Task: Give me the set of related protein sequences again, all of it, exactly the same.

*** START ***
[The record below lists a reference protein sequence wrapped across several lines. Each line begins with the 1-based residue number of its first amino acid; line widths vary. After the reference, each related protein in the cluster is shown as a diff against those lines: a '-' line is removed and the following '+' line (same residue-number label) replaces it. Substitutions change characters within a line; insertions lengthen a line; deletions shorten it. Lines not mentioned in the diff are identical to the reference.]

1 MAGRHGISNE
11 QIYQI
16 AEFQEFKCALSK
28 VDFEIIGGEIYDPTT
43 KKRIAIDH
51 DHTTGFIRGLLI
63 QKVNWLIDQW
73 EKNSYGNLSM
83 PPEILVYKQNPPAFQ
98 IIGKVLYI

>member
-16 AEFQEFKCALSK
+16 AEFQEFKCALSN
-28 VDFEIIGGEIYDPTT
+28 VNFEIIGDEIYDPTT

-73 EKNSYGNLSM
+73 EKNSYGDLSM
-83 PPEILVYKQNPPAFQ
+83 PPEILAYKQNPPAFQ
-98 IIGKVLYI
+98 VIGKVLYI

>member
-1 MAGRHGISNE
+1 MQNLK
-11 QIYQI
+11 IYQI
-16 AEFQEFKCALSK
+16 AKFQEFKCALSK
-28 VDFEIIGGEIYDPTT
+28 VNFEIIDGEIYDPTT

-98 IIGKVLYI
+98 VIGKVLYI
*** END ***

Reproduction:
[The record below lists a reference protein sequence wrapped across several lines. Each line begins with the 1-based residue number of its first amino acid; line widths vary. After the reference, each related protein in the cluster is shown as a diff against those lines: a '-' line is removed and the following '+' line (same residue-number label) replaces it. Substitutions change characters within a line; insertions lengthen a line; deletions shorten it. Lines not mentioned in the diff are identical to the reference.]

1 MAGRHGISNE
11 QIYQI
16 AEFQEFKCALSK
28 VDFEIIGGEIYDPTT
43 KKRIAIDH
51 DHTTGFIRGLLI
63 QKVNWLIDQW
73 EKNSYGNLSM
83 PPEILVYKQNPPAFQ
98 IIGKVLYI

>member
-16 AEFQEFKCALSK
+16 AEFQEFKCALSN
-28 VDFEIIGGEIYDPTT
+28 VNFEIIGDEIYDPTT

-73 EKNSYGNLSM
+73 EKNSYGDLSM
-83 PPEILVYKQNPPAFQ
+83 PPEILAYKQNPPAFQ
-98 IIGKVLYI
+98 VIGKVLYI

>member
-1 MAGRHGISNE
+1 MQNLK
-11 QIYQI
+11 IYQI
-16 AEFQEFKCALSK
+16 AKFQEFKCALSK
-28 VDFEIIGGEIYDPTT
+28 VNFEIIDGEIYDPTT

-98 IIGKVLYI
+98 VIGKVLYI